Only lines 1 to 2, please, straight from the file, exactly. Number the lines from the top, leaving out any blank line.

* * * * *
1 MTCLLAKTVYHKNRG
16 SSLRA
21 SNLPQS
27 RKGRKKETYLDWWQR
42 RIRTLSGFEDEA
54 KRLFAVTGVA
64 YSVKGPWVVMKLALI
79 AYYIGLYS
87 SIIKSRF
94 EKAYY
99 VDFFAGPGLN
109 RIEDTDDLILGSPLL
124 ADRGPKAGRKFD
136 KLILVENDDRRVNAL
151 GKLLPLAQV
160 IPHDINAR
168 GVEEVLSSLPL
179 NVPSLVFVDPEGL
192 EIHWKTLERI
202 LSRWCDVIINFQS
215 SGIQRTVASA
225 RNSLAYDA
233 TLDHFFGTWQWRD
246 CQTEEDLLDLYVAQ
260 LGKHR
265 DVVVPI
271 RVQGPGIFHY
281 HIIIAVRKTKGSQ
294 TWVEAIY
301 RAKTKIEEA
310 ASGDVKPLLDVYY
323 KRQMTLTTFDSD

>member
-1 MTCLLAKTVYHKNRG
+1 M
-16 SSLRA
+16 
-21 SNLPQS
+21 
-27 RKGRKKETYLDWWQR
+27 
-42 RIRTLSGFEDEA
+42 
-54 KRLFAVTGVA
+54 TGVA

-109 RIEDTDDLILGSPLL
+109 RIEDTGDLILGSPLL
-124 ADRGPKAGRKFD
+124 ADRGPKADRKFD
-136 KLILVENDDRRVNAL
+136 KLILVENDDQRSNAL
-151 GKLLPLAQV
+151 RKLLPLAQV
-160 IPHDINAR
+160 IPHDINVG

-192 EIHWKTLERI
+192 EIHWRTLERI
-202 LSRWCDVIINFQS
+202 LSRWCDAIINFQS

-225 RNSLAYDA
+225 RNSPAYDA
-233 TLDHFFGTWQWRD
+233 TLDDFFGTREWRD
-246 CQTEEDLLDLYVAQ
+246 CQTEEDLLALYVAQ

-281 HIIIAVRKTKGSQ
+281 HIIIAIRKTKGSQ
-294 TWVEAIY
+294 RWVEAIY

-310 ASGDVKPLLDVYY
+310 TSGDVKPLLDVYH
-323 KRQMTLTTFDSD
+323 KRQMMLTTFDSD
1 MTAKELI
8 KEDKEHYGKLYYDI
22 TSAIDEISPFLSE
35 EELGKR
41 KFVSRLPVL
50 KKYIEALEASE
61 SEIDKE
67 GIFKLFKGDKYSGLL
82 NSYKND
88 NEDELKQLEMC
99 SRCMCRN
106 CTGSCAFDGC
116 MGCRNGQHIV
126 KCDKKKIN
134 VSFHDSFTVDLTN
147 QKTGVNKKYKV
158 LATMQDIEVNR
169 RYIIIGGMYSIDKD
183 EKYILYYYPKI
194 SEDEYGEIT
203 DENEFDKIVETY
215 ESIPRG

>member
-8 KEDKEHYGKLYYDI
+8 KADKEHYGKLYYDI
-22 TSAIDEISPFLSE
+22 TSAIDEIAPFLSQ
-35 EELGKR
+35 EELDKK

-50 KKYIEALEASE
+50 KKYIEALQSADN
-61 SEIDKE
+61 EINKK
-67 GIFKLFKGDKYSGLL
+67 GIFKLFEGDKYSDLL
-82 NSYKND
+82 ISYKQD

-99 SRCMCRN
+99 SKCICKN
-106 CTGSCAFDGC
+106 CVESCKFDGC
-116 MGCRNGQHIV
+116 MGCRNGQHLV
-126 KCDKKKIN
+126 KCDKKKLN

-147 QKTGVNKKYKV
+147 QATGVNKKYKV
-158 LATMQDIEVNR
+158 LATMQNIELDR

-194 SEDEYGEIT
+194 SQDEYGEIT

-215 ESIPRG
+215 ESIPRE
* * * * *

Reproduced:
1 MTCLLAKTVYHKNRG
16 SSLRA